US-Led Airstrikes in Yemen Prompt Bipartisan Backlash Over Constitutional Violations

WASHINGTON – Last week, airstrikes were conducted in Yemen against Houthi militants by the United States and the United Kingdom. The Houthis, who are aligned with Iran and gained prominence during the ongoing civil war in Yemen, had been repeatedly attacking commercial vessels in the Red Sea. President Joe Biden stated that these strikes were necessary to protect US personnel, civilian mariners, and trade, as well as to safeguard freedom of navigation. However, US officials have confirmed that the airstrikes left much of the Houthis’ military capabilities intact.

The airstrikes have brought together both Republicans and Democrats in expressing concern over the prospect of a broader regional conflict. Lawmakers from both parties have condemned the airstrikes for lacking prior authorization from Congress, which holds the constitutional power to declare war. Congresswoman Pramila Jayapal, a Democrat from Washington, called it an “unacceptable violation of the Constitution.” Republican Congressman Chip Roy questioned the authority under which the attacks were carried out.

The airstrikes in Yemen have raised questions about the unilateral use of force by the president without congressional approval. The War Powers Resolution, passed in 1973, sought to establish restrictions on the president’s use of military force without congressional authorization. However, past presidents have tested and circumvented this resolution, often interpreting the term “hostilities” narrowly to justify their actions.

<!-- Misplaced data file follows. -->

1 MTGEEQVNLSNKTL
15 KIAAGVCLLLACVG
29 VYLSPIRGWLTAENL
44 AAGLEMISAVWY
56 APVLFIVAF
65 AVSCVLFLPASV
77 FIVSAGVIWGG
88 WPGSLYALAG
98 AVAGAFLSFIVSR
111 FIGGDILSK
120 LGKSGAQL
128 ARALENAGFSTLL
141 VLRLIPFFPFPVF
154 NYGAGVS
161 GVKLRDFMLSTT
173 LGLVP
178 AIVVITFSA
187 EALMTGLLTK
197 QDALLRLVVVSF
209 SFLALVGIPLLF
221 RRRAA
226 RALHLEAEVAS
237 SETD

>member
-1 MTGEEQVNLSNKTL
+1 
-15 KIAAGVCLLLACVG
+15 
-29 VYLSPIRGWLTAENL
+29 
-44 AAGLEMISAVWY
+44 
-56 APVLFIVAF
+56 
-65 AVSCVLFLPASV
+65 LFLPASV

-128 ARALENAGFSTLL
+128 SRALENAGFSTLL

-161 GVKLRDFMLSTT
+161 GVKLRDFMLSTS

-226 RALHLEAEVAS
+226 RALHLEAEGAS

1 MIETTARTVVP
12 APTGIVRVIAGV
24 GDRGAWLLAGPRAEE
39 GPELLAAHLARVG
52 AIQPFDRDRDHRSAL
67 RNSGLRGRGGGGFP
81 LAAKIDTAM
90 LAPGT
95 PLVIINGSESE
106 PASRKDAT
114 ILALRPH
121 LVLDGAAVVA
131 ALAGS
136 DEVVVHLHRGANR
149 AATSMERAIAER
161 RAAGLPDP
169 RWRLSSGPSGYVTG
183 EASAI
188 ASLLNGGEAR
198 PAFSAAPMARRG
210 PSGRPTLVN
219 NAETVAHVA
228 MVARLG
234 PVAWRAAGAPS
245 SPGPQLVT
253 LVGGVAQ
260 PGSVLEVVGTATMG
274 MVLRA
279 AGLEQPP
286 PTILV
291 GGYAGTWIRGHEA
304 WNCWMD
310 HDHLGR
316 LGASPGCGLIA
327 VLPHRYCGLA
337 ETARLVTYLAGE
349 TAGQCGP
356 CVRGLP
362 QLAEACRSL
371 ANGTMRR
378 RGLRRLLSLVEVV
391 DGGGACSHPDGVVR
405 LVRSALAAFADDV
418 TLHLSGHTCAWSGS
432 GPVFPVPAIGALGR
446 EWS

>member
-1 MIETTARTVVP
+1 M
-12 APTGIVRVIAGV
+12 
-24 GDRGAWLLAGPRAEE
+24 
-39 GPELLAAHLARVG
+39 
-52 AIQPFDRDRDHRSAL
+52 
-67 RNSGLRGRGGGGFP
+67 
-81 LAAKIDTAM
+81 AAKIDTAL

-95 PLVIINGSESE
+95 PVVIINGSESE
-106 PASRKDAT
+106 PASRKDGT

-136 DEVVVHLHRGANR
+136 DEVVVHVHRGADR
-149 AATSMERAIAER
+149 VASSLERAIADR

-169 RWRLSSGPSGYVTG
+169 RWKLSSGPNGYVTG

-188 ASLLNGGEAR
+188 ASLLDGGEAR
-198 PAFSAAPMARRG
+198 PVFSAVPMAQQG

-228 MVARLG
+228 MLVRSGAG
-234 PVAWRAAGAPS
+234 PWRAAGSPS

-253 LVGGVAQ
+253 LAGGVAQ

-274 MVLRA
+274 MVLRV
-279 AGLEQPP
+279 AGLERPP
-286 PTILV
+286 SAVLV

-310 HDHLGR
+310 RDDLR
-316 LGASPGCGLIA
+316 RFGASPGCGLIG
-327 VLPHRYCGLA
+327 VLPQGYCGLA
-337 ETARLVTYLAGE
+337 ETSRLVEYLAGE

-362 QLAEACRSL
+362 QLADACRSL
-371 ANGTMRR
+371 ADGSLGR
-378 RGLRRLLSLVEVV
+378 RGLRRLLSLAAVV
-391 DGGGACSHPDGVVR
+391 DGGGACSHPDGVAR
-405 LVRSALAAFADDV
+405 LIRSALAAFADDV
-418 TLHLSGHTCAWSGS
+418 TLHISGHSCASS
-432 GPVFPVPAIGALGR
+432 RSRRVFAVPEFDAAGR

The current airstrikes in Yemen highlight the ongoing armed conflict and the need to examine whether it complies with the War Powers Resolution. The Biden administration has not provided a clear explanation of its legal rationale for engaging in military actions without congressional authorization. The administration’s reported reasoning for the strikes includes self-defense and protection of US citizens and vessels. However, skepticism remains about the effectiveness of these strikes in deterring future attacks by the Houthis.

The lack of clear guidelines and enforcement mechanisms in the War Powers Resolution has allowed for executive branch interpretations that may serve its own interests. Congress has been relatively quiet in asserting its constitutional responsibilities, and there is a need for greater scrutiny and action from lawmakers. If Congress does not want continued military operations in Yemen, it has the power to defund such operations. However, this approach would require a reversal of the presumption that Congress will declare war.

The airstrikes in Yemen have sparked a debate about the balance of power between the executive and legislative branches when it comes to military actions. The issue of presidential use of force without congressional approval has long been a contentious one, and it remains a challenge to determine the extent of the War Powers Resolution’s effectiveness in constraining executive actions.